Tuesday was Jordan’s independence day—the League of Nations mandate for Transjordan, as Israeli history buffs should know, was lifted on May 25, 1947—and on the occasion, the head of the country’s senate made a few interesting remarks. Specifically, he called for a Jordan “of two united banks, with the Hashemite Kingdom of Jordan emerging on both banks of the holy river”—that is, a country whose borders encompass not just its current area, east of its eponymous river, but area west of it, too.
But this is actually far more complicated than a simple expansionist statement directed against the Jewish state. In fact, Senator Taher al-Masri probably does not have Israel in mind at all.
Something you will hear from time to time on the Israeli and American right is that Jordan is the Palestinian state. Without getting into the historic or ethnic validity of that statement (to say nothing of its moral angle), for a time, Jordan maintained this line as well, until it strategically disowned it after 1987’s First Intifada. So Al-Masri’s statement is quite loaded: He may be implying that Jordan is the rightful home of the Palestinian people, and that the resolution to the Israeli-Palestinian conflict could involve Jordan’s annexation of Palestinian-inhabited land in the West Bank. Which, depending on where the line is drawn, could make many on the Israeli right—though probably not the religious right—quite happy.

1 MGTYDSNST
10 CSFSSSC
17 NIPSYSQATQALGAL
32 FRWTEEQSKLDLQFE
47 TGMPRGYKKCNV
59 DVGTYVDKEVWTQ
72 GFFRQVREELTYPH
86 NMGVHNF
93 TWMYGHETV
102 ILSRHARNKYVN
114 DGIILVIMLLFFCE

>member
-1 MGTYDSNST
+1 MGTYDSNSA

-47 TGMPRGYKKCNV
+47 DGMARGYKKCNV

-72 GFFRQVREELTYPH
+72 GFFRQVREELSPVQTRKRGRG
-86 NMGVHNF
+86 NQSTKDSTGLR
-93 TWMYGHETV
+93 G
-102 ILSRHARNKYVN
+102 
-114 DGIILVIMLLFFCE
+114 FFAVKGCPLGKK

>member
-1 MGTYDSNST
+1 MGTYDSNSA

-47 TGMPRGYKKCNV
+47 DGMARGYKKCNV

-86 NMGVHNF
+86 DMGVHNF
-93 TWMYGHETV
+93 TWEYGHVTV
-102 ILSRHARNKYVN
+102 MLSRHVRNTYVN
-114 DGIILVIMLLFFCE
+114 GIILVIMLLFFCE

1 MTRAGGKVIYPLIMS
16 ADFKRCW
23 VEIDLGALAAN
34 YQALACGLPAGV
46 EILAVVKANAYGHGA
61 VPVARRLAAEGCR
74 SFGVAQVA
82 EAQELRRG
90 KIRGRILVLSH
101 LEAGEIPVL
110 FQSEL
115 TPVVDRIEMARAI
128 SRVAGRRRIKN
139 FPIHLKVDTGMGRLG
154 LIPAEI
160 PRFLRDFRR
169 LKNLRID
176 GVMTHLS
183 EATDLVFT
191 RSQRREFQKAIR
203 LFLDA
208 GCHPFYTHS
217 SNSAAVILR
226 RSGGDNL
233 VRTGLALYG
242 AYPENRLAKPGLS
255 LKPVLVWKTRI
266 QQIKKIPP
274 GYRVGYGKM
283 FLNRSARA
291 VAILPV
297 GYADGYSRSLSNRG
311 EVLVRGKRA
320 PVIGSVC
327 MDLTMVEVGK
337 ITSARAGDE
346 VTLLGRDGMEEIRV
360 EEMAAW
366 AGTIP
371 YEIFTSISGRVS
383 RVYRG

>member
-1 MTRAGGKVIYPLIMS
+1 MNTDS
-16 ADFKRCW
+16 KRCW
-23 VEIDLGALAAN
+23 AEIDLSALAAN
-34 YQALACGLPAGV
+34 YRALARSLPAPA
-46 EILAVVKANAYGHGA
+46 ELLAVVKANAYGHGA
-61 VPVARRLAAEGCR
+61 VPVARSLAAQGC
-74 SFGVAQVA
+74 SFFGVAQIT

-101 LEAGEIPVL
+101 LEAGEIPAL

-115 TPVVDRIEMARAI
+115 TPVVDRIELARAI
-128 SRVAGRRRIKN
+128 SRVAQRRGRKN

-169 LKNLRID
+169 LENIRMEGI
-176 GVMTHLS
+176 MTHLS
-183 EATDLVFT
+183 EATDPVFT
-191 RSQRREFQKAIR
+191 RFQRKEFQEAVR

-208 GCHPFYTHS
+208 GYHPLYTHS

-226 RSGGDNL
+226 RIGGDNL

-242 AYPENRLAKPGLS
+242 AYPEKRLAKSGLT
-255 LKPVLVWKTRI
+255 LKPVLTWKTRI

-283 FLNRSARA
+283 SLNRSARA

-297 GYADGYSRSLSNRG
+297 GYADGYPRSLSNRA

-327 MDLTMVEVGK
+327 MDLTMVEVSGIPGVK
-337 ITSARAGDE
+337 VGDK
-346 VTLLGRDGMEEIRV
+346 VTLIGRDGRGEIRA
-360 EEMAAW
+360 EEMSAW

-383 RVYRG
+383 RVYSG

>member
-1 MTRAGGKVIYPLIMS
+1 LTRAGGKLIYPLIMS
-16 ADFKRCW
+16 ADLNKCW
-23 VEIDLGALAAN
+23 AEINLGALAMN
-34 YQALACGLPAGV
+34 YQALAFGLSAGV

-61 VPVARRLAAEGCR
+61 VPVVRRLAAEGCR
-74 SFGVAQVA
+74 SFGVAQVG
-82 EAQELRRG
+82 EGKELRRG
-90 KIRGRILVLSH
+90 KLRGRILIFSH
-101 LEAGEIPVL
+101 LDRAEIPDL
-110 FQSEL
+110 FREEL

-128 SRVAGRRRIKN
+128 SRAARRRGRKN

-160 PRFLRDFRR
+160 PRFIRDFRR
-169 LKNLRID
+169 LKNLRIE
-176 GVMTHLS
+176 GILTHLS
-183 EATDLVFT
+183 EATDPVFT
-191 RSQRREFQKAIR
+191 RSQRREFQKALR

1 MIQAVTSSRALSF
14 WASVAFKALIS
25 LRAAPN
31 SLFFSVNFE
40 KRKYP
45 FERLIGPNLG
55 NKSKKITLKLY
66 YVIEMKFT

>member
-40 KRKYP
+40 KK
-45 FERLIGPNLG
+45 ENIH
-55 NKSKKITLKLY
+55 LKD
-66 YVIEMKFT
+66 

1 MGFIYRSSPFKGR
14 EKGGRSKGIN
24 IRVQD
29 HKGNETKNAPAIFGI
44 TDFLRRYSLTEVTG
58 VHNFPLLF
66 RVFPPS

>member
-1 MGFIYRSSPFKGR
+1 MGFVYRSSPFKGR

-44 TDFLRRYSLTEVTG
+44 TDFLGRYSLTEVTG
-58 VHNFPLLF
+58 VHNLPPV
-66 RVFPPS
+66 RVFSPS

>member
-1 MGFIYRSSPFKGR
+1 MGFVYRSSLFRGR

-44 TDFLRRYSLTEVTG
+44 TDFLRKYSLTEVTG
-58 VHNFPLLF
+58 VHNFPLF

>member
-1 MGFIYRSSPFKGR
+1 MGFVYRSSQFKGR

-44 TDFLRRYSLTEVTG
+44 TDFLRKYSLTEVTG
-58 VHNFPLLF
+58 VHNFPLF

In fact, it could—again, depending on where the lines are drawn—mesh with a recent statement from Al-Masri’s Israeli analog, Knesset Speaker Reuven Rivlin. A Likudnik, Rivlin said that he would prefer a one-state solution with all Palestinian Israelis gaining full citizenship than a two-state solution. It is easy to see how Al-Masri and Rivlin are at direct odds here. It is likewise not particularly difficult to see how their visions could be reconciled.
To be very clear, and so you don’t email me angrily: I am not endorsing Jordanian annexation of the West Bank; personally, I believe there are massive practical and moral problems with it, not least that the West Bank Palestinians would likely find themselves hugely and permanently screwed over by it. However, the fact that a prominent Jordanian politician seemed to float the idea strikes me as strategically and especially politically significant. You may hear more about it, is all.
Marc Tracy is a staff writer at The New Republic, and was previously a staff writer at Tablet. He tweets @marcatracy.